Officers with the Richmond Police Department arrested William Martin, 54, Bluegrass Road, Richmond, after a vehicle he was a passenger in was pulled over for a traffic stop on Maywood Circle Saturday night.

William Martin

William Martin

Officers pulled the vehicle over after the driver failed to use his turn signal and discovering the registration had expired in December of 2018, the citation states.

Upon making contact with the four people inside the vehicle, the officer observed something next to the side of the driver's leg which appeared to be a measuring spoon with a filter and residue. The officer had all occupants step out of the vehicle, and Martin gave officers permission to search his person, the citation reads.

In his sweatshirt pocket, the officer located a blue, clear zip pouch with suspected methamphetamine, heroin and marijuana and an unknown blue pill inside, at which point Martin was detained. Martin stated the drugs were for personal use, and that he found the baggie on the side of the road. According to the citation, Martin also had 33 pills identified as Gabapentin and a digital scale inside of a backpack. The blue pill was later identified as as Dicyclomine.

The suspected marijuana weighed approximately 5 grams and was in four separate baggies for individual sale. According to the citation, the suspected methamphetamine weighed 3.2 grams and the heroin weighed around 0.3 grams. Officers also found $190 in his wallet believed to be proceeds of illegal drug sales.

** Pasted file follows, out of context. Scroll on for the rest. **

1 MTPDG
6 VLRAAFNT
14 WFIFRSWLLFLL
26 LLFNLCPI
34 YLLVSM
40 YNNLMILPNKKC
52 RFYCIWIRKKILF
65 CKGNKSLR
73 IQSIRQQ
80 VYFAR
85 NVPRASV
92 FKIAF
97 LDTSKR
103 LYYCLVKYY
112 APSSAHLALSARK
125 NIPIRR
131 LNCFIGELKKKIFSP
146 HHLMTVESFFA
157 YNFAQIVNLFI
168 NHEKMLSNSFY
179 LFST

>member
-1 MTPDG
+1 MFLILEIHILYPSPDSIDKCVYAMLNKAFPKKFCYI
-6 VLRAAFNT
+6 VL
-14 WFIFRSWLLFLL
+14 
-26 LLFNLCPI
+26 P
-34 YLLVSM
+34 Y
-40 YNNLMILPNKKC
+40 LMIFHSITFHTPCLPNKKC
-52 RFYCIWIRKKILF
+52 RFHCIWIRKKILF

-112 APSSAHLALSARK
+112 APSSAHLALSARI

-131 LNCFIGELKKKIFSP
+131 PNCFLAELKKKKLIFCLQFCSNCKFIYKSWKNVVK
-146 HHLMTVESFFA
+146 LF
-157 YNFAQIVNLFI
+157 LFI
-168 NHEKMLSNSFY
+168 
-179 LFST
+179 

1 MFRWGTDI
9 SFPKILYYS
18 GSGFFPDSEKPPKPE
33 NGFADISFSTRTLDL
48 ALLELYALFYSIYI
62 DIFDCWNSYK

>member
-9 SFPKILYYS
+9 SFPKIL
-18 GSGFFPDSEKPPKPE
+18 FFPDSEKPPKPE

The driver was cited and released and the two other passengers were released. Martin was taken to the Madison County Detention Center ,where he remained Monday afternoon, according to online jail records.

He is charged with drug paraphernalia (buy or possess), first-degree, first-offense trafficking a controlled substance (methamphetamine), first-offense trafficking marijuana (less than 8 ounces), first-degree, first-offense possession of a controlled substance (heroin), illegal possession of a legend drug and first-offense, third-degree trafficking a controlled substance (drug unspecified).

The Register collects and publishes police reports as a public service to its readers. The reports often contain allegations against individuals and do not mean the individuals actually committed a crime. All people named in connection with a crime are presumed innocent until proven guilty in a court of law.

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